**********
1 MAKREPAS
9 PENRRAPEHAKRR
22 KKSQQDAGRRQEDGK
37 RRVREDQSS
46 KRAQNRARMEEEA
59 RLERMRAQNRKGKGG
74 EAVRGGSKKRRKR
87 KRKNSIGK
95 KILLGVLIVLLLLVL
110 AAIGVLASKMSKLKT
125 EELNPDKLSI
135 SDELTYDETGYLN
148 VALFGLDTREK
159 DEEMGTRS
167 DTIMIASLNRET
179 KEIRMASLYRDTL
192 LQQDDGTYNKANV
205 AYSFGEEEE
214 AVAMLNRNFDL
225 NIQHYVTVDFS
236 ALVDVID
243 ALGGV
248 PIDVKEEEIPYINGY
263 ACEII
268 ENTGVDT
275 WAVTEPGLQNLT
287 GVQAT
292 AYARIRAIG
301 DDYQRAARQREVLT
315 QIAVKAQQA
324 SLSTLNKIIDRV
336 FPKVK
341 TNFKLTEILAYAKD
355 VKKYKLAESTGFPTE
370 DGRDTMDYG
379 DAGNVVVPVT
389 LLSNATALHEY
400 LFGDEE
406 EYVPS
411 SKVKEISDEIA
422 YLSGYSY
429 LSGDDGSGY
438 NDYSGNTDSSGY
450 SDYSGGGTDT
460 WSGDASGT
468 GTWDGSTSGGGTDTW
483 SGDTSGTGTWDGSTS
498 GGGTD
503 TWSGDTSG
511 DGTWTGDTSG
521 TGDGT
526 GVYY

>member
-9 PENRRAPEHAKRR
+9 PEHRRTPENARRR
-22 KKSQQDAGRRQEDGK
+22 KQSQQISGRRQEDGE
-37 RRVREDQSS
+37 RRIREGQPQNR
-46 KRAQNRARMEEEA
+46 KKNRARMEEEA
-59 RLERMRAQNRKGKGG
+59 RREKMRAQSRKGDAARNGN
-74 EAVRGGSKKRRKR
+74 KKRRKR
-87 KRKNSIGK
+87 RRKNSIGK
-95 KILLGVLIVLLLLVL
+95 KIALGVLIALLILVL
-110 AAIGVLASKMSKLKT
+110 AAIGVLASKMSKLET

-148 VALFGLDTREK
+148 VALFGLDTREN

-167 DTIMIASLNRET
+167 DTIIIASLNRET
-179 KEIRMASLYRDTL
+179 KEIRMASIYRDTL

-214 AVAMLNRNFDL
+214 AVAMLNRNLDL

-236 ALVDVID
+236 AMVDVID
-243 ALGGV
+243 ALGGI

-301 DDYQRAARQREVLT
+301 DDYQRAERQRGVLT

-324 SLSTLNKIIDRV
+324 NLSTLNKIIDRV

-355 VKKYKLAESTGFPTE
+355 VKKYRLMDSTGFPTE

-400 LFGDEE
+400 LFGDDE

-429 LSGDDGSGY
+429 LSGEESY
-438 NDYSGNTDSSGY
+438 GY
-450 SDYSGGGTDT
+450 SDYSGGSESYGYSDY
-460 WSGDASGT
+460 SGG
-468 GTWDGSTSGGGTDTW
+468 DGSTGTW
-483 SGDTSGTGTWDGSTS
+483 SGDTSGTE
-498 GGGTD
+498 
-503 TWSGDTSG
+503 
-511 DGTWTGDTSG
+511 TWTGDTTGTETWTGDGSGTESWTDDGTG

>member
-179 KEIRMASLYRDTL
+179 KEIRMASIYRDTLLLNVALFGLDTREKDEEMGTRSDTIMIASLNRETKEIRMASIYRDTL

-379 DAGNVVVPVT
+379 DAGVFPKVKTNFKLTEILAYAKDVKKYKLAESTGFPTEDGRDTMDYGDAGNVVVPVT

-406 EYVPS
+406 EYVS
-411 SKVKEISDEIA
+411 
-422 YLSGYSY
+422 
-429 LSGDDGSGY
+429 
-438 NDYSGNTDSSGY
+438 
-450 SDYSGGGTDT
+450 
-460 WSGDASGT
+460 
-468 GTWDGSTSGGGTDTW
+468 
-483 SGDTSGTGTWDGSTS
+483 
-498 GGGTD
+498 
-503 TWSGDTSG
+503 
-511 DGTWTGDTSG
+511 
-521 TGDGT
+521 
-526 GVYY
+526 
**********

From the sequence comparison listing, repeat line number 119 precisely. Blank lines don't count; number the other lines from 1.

-422 YLSGYSY